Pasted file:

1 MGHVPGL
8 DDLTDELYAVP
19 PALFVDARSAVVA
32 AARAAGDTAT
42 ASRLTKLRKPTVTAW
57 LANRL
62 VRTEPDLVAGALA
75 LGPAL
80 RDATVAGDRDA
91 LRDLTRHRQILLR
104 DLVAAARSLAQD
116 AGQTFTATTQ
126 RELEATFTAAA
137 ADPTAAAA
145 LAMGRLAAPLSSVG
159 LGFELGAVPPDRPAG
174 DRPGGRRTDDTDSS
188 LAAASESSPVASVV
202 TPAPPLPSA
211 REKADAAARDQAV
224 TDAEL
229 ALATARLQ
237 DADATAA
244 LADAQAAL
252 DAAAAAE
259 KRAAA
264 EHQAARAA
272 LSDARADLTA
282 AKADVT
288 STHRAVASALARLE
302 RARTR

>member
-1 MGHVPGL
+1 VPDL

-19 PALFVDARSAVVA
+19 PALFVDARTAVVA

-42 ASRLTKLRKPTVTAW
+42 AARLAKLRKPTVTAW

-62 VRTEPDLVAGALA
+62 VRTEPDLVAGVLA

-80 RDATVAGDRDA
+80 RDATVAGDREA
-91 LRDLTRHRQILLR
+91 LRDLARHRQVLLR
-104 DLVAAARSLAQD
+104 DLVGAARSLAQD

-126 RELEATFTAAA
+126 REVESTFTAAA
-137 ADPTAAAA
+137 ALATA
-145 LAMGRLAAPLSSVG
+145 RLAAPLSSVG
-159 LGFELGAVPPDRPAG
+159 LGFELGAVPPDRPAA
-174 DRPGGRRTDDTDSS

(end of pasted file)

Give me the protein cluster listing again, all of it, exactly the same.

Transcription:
1 MGHVPGL
8 DDLTDELYAVP
19 PALFVDARSAVVA
32 AARAAGDTAT
42 ASRLTKLRKPTVTAW
57 LANRL
62 VRTEPDLVAGALA
75 LGPAL
80 RDATVAGDRDA
91 LRDLTRHRQILLR
104 DLVAAARSLAQD
116 AGQTFTATTQ
126 RELEATFTAAA
137 ADPTAAAA
145 LAMGRLAAPLSSVG
159 LGFELGAVPPDRPAG
174 DRPGGRRTDDTDSS
188 LAAASESSPVASVV
202 TPAPPLPSA
211 REKADAAARDQAV
224 TDAEL
229 ALATARLQ
237 DADATAA
244 LADAQAAL
252 DAAAAAE
259 KRAAA
264 EHQAARAA
272 LSDARADLTA
282 AKADVT
288 STHRAVASALARLE
302 RARTR

>member
-1 MGHVPGL
+1 VPDL

-19 PALFVDARSAVVA
+19 PALFVDARTAVVA

-42 ASRLTKLRKPTVTAW
+42 AARLAKLRKPTVTAW

-62 VRTEPDLVAGALA
+62 VRTEPDLVAGVLA

-80 RDATVAGDRDA
+80 RDATVAGDREA
-91 LRDLTRHRQILLR
+91 LRDLARHRQVLLR
-104 DLVAAARSLAQD
+104 DLVGAARSLAQD

-126 RELEATFTAAA
+126 REVESTFTAAA
-137 ADPTAAAA
+137 ALATA
-145 LAMGRLAAPLSSVG
+145 RLAAPLSSVG
-159 LGFELGAVPPDRPAG
+159 LGFELGAVPPDRPAA
-174 DRPGGRRTDDTDSS